Homeland Security money flows in 'rivulets'. (Security Beat).
As the new agency takes shape, the acquisition process should become clearer to potential contractors, Home said.
While money will be made in the homeland security field, it won't come easily, warned Bruce Shirk, the group's co-chair. "Money is going to start flowing, but it's going to come out in little rivulets," he said.
"This is just another government procurement opportunity, and just like any other government procurement, those who are alert will get the business," said Shirk. He recommended that contractors keep an eye not only on actions planned by the federal government, but "those contemplated by state and local governments as well."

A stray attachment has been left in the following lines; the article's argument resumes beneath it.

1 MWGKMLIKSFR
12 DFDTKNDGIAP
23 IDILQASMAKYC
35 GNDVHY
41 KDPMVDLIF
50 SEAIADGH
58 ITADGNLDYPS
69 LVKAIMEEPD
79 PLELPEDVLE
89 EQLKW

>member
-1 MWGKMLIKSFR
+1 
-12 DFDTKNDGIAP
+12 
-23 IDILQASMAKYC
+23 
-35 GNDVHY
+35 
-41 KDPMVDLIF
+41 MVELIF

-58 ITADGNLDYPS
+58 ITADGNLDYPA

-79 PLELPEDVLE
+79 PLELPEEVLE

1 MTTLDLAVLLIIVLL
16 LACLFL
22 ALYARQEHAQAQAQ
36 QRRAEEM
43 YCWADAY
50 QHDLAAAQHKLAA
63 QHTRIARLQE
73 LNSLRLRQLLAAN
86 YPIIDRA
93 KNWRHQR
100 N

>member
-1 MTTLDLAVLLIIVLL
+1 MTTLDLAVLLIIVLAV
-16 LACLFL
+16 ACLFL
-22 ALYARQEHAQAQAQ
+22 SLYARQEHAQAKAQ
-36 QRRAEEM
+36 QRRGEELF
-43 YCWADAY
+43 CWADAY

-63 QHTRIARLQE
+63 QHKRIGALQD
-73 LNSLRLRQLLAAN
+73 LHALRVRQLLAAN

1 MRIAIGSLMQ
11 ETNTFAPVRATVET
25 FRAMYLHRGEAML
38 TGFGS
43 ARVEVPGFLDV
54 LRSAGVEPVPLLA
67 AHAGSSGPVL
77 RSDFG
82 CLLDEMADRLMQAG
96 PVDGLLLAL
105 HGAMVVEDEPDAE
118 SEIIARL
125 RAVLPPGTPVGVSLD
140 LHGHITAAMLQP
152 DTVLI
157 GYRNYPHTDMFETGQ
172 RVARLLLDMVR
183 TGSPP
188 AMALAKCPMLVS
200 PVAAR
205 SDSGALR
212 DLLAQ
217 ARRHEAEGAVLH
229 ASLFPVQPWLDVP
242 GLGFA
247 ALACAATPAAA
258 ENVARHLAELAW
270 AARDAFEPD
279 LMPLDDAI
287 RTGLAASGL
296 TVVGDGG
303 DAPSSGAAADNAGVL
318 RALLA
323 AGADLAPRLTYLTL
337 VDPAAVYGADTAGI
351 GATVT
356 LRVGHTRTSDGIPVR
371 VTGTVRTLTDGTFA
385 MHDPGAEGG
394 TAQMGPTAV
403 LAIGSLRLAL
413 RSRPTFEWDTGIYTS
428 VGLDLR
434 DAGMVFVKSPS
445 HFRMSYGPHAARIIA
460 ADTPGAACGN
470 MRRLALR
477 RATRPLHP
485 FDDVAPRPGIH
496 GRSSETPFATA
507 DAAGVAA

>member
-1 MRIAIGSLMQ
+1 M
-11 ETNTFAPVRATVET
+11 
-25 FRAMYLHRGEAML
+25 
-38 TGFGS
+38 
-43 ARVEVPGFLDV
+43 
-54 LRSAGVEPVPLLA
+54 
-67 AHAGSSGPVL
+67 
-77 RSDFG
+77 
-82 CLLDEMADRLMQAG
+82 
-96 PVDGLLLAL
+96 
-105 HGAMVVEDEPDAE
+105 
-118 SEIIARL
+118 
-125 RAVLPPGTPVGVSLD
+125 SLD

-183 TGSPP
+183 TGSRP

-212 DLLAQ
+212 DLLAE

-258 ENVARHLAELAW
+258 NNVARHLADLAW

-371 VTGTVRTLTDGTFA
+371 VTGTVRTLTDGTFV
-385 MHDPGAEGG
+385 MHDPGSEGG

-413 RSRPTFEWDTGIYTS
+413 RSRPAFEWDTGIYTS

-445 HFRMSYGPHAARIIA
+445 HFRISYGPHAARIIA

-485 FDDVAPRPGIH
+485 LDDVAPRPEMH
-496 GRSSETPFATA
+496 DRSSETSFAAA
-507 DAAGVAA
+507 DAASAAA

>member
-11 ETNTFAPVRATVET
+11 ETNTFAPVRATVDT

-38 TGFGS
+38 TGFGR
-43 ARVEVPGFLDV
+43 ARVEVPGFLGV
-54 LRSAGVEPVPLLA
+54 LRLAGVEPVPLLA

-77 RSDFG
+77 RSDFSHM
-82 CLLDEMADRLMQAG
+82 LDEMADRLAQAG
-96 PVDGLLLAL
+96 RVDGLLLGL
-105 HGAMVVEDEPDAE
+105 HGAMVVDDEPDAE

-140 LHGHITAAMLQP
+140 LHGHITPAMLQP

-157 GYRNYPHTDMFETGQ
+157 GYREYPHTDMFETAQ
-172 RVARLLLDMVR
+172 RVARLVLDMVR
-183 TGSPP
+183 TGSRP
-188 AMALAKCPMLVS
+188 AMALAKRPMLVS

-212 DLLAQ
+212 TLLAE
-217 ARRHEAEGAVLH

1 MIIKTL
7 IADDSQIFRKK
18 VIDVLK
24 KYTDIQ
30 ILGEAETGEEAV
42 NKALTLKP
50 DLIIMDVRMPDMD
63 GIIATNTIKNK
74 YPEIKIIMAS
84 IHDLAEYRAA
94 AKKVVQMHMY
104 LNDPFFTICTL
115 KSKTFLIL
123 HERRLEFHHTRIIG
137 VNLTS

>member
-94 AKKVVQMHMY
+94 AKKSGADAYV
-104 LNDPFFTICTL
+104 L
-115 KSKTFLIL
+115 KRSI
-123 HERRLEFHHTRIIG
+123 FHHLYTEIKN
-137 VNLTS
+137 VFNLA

Many businesses are not developing new products or services, but recasting existing ones to meet homeland security needs, said David Hammond, a partner at the firm. As an example, he cited an off-the-shelf software program designed originally to keep track of inventory and now is being sold as a security information system to track military assets. One hospital, for instance, is getting funding for a long-planned expansion of its emergency room by billing itself as a "first responder" in cases of terrorist attacks.
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|Author:||Book, Elizabeth G.|
|Article Type:||Brief Article|
|Date:||Feb 1, 2003|
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